The dispute also became increasingly personal, with West and Hart criticising the PRSA and, most notably, Dvorak (who is still a board member) publicly and personally during her tenure as chair was well as the months leading up to it.

"(Their relationship) was tense and frosty and, by 2017, it was incredibly rancorous," D'Angelo said. "Both (sides) feel personally hurt and victimized and both will never have another conversation, but there is nothing PRSA can do about that."

West, on the other hand, said the issues reflect deep-seated problems in the organization that are hard to get past. "We feel like there has been a culture in PRSA that has allowed leadership to evolve in this direction. We are trying to put a stop to that,” West said. “Part of the issue is that if you dare question, and there are concerns, that it becomes a highly politicized process.”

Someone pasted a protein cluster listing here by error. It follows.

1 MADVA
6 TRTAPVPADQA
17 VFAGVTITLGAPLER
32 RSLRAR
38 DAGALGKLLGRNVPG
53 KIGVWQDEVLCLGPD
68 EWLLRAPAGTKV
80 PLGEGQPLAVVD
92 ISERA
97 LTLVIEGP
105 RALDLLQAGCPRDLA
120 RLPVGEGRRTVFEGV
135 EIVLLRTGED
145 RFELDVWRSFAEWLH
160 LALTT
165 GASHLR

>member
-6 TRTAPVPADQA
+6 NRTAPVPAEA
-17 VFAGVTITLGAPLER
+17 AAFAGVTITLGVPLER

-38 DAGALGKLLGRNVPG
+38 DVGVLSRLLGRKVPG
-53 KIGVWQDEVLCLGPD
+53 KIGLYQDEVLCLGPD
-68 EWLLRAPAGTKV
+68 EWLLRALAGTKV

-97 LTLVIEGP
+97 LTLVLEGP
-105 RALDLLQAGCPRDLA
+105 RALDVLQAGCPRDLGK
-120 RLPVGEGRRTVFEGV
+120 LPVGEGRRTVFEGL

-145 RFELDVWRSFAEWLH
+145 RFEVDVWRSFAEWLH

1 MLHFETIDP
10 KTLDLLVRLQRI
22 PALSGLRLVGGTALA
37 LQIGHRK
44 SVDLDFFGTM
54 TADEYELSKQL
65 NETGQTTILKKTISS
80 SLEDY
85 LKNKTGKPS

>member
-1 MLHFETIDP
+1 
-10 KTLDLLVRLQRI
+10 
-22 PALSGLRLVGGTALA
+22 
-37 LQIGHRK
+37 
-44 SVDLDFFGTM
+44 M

D’Angelo said the PRSA has listened and tried to work with West and Hart (whom he calls “skilled communicators and very intelligent people”) from the get-go. “PRSA as an organization has been engaged in a really strenuous effort over 18 months to listen to the concerns and criticisms of these two members and have answered them,” said D’Angelo, citing “innumerable” emails, phone calls and face-to-face meetings with a range of leaders.

On top of that, D’Angelo agrees with some of  West and Hart’s points — that the PRSA should have a grievance policy and tighten rules for revoking membership, for instance — and is working to advance them. The group is also evaluating its social media policy, so that leaders, like the chair, have professional accounts to use in their official capacity.